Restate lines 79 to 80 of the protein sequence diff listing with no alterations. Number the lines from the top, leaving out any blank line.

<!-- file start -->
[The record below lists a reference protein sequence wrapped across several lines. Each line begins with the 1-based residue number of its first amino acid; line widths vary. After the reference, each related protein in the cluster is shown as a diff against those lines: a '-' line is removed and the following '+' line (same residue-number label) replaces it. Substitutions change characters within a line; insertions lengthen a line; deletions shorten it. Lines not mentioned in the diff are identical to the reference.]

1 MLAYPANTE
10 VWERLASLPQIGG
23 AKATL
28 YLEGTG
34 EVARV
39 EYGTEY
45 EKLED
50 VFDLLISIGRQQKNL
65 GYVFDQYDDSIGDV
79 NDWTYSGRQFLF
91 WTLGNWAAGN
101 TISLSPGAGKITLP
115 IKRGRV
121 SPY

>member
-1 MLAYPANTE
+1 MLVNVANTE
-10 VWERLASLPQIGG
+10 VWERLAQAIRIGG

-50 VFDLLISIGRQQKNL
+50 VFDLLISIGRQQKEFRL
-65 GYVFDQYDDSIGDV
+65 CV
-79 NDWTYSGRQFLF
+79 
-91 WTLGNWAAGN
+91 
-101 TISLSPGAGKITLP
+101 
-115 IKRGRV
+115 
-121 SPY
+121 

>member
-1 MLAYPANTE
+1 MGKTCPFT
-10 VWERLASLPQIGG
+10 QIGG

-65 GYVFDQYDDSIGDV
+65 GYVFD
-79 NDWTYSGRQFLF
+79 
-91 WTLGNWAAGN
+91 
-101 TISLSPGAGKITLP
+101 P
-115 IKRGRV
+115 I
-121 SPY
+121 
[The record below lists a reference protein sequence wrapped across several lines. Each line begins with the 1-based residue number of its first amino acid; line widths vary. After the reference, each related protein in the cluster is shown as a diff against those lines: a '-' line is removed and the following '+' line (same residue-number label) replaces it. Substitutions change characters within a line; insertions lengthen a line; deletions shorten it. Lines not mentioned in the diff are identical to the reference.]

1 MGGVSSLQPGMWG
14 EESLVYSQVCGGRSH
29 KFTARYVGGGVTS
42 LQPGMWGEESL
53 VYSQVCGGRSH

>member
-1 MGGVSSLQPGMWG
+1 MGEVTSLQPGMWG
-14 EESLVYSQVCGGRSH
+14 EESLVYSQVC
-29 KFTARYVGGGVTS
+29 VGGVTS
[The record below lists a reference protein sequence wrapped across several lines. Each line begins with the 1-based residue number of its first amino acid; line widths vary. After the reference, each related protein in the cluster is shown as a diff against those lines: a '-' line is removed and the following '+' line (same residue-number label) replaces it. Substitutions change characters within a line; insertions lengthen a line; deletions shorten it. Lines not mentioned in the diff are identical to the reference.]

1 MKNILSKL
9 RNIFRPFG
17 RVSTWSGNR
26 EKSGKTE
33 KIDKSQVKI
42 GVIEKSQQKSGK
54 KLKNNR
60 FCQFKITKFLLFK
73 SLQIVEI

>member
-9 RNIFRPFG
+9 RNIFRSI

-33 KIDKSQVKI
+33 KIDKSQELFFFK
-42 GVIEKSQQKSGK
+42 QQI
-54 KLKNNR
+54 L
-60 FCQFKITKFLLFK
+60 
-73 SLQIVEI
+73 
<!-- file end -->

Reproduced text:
+33 KIDKSQELFFFK
-42 GVIEKSQQKSGK